On July 3, the Washington State Gambling Commission, Washington’s gambling regulatory agency, revealed that it had struck a tentative agreement with 4 extra WA federally recognized tribes, such as the Cowlitz Indian Tribe, the Nisqually Indian Tribe, the Spokane Tribe and the Suquamish Tribe. Additionally, all of the aforementioned tribes agreed to embrace the proposed compact amendment language discussed by the Jamestown S’Klallam Tribe for electronic table games (ETG).

Proposed compact amendments:

As for the proposed compact amendments, they will initiate a new framework for electronic table games offered at each tribe’s individual gaming properties.

Additionally, the upcoming process for these tentative agreements involves several steps. First of all, a joint Legislative hearing will be held on July 10, 2023, which will enable the Senate Business, Financial Services, Gaming & Trade and House Regulated Substances & Gaming Committees to consider the agreements. After that, the Gambling Commission will then officially vote on the proposed compact amendment throughout its public meeting on July 20, 2023, to determine whether to forward it to the Governor.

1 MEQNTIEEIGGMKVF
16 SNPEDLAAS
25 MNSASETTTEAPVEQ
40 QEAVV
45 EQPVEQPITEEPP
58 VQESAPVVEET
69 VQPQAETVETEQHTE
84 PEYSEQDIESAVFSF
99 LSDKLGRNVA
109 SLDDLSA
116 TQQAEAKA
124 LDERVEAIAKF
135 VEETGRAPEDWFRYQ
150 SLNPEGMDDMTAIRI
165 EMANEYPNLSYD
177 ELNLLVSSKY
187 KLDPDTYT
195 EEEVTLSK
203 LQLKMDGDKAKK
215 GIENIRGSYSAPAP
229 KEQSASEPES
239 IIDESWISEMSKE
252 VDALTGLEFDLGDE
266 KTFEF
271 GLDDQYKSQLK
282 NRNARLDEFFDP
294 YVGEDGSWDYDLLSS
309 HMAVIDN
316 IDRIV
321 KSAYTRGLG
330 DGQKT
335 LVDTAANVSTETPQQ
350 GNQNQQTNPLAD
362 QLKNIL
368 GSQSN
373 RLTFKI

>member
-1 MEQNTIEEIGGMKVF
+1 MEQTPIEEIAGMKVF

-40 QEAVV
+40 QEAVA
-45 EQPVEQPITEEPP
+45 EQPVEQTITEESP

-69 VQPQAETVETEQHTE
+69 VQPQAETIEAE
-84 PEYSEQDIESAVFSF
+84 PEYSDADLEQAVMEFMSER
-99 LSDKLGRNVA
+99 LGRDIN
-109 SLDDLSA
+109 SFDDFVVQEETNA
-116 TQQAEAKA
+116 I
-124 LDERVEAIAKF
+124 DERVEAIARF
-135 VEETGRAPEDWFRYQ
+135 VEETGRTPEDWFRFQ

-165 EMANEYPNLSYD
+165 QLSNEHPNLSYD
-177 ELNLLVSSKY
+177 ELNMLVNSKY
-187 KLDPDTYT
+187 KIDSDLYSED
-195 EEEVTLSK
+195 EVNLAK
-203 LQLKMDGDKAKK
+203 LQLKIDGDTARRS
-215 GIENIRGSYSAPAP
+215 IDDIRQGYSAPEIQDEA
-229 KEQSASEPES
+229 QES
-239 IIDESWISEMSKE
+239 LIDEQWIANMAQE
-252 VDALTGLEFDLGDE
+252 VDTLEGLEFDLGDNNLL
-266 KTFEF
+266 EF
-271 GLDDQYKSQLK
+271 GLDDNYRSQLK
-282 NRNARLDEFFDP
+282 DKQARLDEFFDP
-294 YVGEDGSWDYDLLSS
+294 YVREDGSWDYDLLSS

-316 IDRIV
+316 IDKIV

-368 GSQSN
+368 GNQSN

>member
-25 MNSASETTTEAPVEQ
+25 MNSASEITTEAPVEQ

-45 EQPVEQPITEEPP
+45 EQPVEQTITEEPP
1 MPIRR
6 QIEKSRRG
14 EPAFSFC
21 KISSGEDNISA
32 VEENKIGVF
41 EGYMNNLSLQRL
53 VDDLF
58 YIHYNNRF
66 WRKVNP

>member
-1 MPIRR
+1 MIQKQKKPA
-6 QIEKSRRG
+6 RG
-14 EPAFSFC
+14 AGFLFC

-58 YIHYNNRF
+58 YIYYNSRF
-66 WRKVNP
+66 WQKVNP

If validated, the amendment will be sent to the Tribal Chair for final review and signature. In the event that both the Governor and Tribal Chair have signed the amendment, it will be forwarded to the Secretary of the United States Department of Interior for review and release in the Federal Register. In that regard, the Washington State Gambling Commissioners emphasized that the public has the chance to submit comments on the proposed compact amendment by emailing compactcomments@wsgc.wa.gov.

A compact amendment is only final if published in the Federal Register:

Therefore, it is very important to note that “a compact amendment is not final until it is published in the Federal Register.” As soon as it manages to be published, the electronic table games can start in the tribal gaming facilities.

The Indian Gaming Regulatory Act of 1988:

Pursuant to the Indian Gaming Regulatory Act of 1988, “Indian tribes located in Washington State can conduct Class III gaming activities on their lands if conducted in accordance with a tribal-state compact.”

Furthermore, the Gambling Commission is tasked with negotiating these compacts in the name of the state. Right now, there are 29 federally recognized tribes in Washington State, with 22 tribes managing 28 gaming properties under Class III gaming compacts.


The Cowlitz Indian Tribe owns the largest casino in Ridgefield, which is called Ilani Casino Resort.

The Nisqually Indian Tribe owns the largest casino in Olympia called Red Wind Casino at Nisqually.

The Spokane Tribe owns three casinos in Washington, one of which is the Spokane Tribe Casino.

The Suquamish Tribe owns the largest casino in Suquamish called the Suquamish Clearwater Casino Resort.